Leader Hoyer Discussing TARP on House Floor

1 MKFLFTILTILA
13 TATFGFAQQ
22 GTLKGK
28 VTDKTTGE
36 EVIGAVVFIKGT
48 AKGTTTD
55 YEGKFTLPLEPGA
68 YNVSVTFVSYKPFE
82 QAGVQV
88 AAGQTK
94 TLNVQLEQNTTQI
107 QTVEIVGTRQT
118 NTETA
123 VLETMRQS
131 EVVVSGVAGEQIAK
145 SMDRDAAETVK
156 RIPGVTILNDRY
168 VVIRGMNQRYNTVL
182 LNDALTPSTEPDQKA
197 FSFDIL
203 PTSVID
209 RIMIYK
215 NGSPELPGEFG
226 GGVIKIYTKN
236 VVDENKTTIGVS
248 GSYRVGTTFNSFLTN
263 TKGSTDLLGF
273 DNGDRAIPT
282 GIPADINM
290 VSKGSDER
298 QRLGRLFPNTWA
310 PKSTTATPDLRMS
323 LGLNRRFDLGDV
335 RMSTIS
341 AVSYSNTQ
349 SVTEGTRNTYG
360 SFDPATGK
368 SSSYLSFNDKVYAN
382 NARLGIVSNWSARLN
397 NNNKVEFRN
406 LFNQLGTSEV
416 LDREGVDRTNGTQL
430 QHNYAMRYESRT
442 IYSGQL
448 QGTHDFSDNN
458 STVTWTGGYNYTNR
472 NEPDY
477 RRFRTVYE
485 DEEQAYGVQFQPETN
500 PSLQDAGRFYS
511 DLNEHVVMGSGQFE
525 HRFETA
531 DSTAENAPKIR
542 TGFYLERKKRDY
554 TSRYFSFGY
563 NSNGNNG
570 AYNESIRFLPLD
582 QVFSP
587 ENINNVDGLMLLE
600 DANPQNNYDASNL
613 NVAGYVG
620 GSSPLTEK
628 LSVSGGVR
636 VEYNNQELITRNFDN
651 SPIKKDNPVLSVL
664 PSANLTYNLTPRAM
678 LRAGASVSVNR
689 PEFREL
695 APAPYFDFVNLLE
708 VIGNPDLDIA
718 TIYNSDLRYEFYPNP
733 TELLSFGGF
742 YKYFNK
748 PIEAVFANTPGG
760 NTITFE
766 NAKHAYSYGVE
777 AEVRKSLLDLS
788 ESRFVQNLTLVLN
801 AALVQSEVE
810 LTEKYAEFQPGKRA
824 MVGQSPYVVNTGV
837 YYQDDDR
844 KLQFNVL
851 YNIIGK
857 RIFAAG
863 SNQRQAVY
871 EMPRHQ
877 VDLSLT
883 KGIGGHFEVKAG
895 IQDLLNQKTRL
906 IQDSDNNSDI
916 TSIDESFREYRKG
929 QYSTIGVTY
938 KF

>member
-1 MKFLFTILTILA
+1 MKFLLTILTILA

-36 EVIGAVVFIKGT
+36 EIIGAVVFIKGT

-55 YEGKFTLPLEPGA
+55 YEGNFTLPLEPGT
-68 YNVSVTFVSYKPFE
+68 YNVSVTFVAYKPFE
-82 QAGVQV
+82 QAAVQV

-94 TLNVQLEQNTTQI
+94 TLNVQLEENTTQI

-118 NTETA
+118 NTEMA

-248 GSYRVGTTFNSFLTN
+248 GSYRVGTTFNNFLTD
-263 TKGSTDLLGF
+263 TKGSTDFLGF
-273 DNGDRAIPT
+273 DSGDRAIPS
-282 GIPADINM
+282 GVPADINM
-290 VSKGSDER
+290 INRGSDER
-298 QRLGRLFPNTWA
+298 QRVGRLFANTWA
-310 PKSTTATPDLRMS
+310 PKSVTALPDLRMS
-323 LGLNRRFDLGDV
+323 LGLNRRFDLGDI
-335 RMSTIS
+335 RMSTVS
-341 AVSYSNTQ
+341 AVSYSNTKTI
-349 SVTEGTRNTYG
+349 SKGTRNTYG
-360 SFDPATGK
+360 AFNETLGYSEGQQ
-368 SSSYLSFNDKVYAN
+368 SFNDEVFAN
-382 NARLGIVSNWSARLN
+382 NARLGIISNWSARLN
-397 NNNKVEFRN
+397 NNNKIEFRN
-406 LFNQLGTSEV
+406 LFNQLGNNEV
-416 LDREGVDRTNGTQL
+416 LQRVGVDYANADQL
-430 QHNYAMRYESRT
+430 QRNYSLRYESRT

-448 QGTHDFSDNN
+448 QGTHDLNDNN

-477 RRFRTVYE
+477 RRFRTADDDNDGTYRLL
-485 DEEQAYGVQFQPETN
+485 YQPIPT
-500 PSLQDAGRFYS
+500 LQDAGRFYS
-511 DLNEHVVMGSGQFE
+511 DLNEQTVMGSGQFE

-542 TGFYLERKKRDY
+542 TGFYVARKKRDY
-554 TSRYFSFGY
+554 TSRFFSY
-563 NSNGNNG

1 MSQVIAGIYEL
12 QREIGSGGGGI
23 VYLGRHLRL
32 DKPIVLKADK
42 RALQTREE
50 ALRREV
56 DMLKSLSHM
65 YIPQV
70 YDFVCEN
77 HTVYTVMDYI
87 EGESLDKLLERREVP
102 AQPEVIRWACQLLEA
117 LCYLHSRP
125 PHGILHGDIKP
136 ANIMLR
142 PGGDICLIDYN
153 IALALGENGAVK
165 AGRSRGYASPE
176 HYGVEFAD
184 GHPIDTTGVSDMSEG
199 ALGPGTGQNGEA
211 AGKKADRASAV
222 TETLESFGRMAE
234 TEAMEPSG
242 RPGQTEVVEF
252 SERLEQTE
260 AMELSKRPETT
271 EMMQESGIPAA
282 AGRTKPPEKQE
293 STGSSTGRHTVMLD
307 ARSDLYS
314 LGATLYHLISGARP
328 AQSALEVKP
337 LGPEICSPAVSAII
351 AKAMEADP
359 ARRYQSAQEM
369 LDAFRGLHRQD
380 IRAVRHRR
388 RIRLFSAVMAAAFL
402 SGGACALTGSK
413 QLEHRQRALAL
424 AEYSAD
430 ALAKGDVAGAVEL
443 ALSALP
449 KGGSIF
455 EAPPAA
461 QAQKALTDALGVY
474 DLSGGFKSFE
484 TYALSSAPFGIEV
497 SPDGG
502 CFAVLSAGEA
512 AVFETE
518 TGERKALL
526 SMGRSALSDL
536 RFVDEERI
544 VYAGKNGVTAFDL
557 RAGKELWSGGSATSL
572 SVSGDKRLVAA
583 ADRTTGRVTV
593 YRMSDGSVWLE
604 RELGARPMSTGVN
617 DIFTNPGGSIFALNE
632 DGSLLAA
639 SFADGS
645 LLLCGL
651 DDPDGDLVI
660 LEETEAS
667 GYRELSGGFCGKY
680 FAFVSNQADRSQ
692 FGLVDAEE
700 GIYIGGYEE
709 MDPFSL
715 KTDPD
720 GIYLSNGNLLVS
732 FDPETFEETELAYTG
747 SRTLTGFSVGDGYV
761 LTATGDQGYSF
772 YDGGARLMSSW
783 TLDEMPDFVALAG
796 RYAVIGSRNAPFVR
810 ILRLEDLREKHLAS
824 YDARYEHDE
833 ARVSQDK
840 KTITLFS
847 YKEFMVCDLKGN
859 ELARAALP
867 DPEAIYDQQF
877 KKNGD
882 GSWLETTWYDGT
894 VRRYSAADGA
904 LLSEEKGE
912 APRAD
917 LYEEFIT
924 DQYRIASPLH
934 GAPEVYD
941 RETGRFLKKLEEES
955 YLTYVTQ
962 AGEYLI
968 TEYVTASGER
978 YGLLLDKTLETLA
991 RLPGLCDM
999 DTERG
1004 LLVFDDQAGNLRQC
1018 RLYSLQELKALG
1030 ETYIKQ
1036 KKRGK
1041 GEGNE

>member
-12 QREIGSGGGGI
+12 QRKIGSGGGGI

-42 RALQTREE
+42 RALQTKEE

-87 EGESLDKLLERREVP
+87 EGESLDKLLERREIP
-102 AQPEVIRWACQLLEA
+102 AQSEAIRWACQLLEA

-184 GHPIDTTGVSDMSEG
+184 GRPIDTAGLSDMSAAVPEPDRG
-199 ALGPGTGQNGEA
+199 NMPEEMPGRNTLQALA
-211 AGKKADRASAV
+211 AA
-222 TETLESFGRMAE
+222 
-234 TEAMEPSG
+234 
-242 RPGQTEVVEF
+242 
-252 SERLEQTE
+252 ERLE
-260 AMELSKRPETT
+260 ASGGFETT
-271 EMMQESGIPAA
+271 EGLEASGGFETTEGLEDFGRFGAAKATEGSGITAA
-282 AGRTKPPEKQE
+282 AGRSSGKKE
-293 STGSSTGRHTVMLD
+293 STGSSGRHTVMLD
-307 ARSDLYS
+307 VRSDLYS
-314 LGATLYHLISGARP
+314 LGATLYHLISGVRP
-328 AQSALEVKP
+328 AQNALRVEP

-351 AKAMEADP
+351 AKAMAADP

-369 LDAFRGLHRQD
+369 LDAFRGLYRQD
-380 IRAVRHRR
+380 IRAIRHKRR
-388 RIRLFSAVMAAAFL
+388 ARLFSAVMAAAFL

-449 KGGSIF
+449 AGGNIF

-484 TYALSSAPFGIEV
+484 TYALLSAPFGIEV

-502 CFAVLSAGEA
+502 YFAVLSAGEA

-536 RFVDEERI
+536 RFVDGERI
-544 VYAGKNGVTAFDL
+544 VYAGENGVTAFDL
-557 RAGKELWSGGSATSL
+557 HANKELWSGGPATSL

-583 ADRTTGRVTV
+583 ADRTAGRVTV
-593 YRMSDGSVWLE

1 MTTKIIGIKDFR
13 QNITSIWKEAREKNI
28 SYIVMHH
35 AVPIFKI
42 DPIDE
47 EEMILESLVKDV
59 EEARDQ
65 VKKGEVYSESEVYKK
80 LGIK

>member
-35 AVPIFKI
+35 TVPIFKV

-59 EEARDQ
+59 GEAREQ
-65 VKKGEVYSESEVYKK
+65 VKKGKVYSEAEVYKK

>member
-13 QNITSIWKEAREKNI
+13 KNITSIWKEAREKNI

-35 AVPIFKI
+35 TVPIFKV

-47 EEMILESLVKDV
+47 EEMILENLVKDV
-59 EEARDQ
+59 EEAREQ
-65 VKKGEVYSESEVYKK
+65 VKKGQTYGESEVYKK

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... seconds and agree with the gentlewoman to say this was to restrain the bush administration. i now yield one minute to the gentleman from maryland, the majority leader. the speaker pro tempore: the distinguished gentleman from maryland, the majority leader, is recognized for a majority leader's minute. mr. hoyer: i thank the gentleman. i thank the distinguished chairman of the committee for yielding time. and i rise in opposition to this motion for disapproval. the resolution of disapproval. i listened to the gentlelady from north carolina's debate and it occurs to me that there must be real parallels in 1929 and 1930 and 1931 and 1932 and, yes, even in 1933 and 1934 as the government responded, as the american people responded to what not had been responded to during four years of the hoover administration to try to staunch the fall of the economy which led ultimately to 25% to 30% unemployment and long food lines. i'm sure we're going to be hearing rhetoric which will blame the obama administration, which is after all been in office for some 36 hours for the problems that confront our country. but in fact no president in recent memory has inherited conditions here and around the world more difficult than this president has inherited. the majority of the president's -- president bush's party did not support him in trying to respond to the crisis that confronts us. in fact, less than half voted for the original tarp. as the gentlelady from north carolina has pointed out, she was not one of them. she did not believe that a response was an appropate or at this -- at least this response was not appropriate. i disagreed then and disagree now. we in a bipartisan way supported the bush administration's request for not $350 billion but the $700 billion. we are the ones, however, that put constraints on that. and we said you need to come back. we are the ones who also notwithstanding the failure of the bush administration to request it put yesterday in a bipartisan vote additional constraints for accountability and transparency and for focusing on those folks who are at risk of losing their homes. the gentlelady, i know, did not vote for that either. today, i think that every member of the house is thinking back to words we said in a similar debate four months ago when the tarp was originally in front of us. and wondering whether we can still stand by them. mr. speaker, i know i can stand by mine. here's what i said the first time tarp came to the floor. and i would remind people this was a proposal by president bush and by secretary paulson, supported by federal reserve chairman bernanke, appointed by president bush. the democrats listened to the president, republican president, but our president of our country and we responded. i said this, imagine if we do nothing today. millions more homes will likely be foreclosured on, banks will unable to lend, the economy might dry up across america. that was my quote. we responded. we responded with a $700 billion bill, half of which has now been allocated and promised. in ways different than the bush administration originally said it was going to do it because it saw the facts changing. the vote on tarp was one of the most difficult any of us have ever taken, certainly one of the largest commitments that this country has taken. and i noted that none of us, whichever way we voted, are completely happy with tarp's results so far. however, a principal advisor to john mccain, mr. zandy, said this is necessary. it may not be desirable from a voting standpoint but it is necessary from our country's standpoint, from our economy's standpoint. the worst we have seen since the hoover administration. i stand by my words because i remain convinced that inaction would have been far more dangerous and far more costly. since the house took that unpopular vote the flow of unnecessary lending has begun to resume not fast enough, not in a way that has brought our economy back, not in a way that has staunched the loss of jobs, but every economist that i ...